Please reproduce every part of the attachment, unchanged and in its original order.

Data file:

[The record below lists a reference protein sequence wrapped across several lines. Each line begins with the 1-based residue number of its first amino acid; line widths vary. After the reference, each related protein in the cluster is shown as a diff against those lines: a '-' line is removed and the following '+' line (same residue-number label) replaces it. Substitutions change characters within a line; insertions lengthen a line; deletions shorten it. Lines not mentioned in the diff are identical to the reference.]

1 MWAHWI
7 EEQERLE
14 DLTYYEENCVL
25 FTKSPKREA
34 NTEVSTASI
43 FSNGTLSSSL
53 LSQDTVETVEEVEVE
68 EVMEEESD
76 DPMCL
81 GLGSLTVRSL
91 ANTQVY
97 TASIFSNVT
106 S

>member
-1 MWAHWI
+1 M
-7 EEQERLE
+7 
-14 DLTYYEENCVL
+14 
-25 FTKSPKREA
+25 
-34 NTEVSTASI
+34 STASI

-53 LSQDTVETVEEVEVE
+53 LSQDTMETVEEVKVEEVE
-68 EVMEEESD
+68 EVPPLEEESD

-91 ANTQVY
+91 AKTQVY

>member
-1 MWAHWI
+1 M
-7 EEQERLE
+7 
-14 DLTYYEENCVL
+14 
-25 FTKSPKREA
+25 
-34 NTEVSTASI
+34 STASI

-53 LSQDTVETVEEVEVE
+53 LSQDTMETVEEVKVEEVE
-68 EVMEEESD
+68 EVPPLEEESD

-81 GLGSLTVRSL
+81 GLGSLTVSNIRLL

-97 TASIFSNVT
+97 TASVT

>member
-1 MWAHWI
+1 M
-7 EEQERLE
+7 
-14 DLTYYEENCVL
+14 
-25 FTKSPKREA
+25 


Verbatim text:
[The record below lists a reference protein sequence wrapped across several lines. Each line begins with the 1-based residue number of its first amino acid; line widths vary. After the reference, each related protein in the cluster is shown as a diff against those lines: a '-' line is removed and the following '+' line (same residue-number label) replaces it. Substitutions change characters within a line; insertions lengthen a line; deletions shorten it. Lines not mentioned in the diff are identical to the reference.]

1 MWAHWI
7 EEQERLE
14 DLTYYEENCVL
25 FTKSPKREA
34 NTEVSTASI
43 FSNGTLSSSL
53 LSQDTVETVEEVEVE
68 EVMEEESD
76 DPMCL
81 GLGSLTVRSL
91 ANTQVY
97 TASIFSNVT
106 S

>member
-1 MWAHWI
+1 M
-7 EEQERLE
+7 
-14 DLTYYEENCVL
+14 
-25 FTKSPKREA
+25 
-34 NTEVSTASI
+34 STASI

-53 LSQDTVETVEEVEVE
+53 LSQDTMETVEEVKVEEVE
-68 EVMEEESD
+68 EVPPLEEESD

-91 ANTQVY
+91 AKTQVY

>member
-1 MWAHWI
+1 M
-7 EEQERLE
+7 
-14 DLTYYEENCVL
+14 
-25 FTKSPKREA
+25 
-34 NTEVSTASI
+34 STASI

-53 LSQDTVETVEEVEVE
+53 LSQDTMETVEEVKVEEVE
-68 EVMEEESD
+68 EVPPLEEESD

-81 GLGSLTVRSL
+81 GLGSLTVSNIRLL

-97 TASIFSNVT
+97 TASVT

>member
-1 MWAHWI
+1 M
-7 EEQERLE
+7 
-14 DLTYYEENCVL
+14 
-25 FTKSPKREA
+25 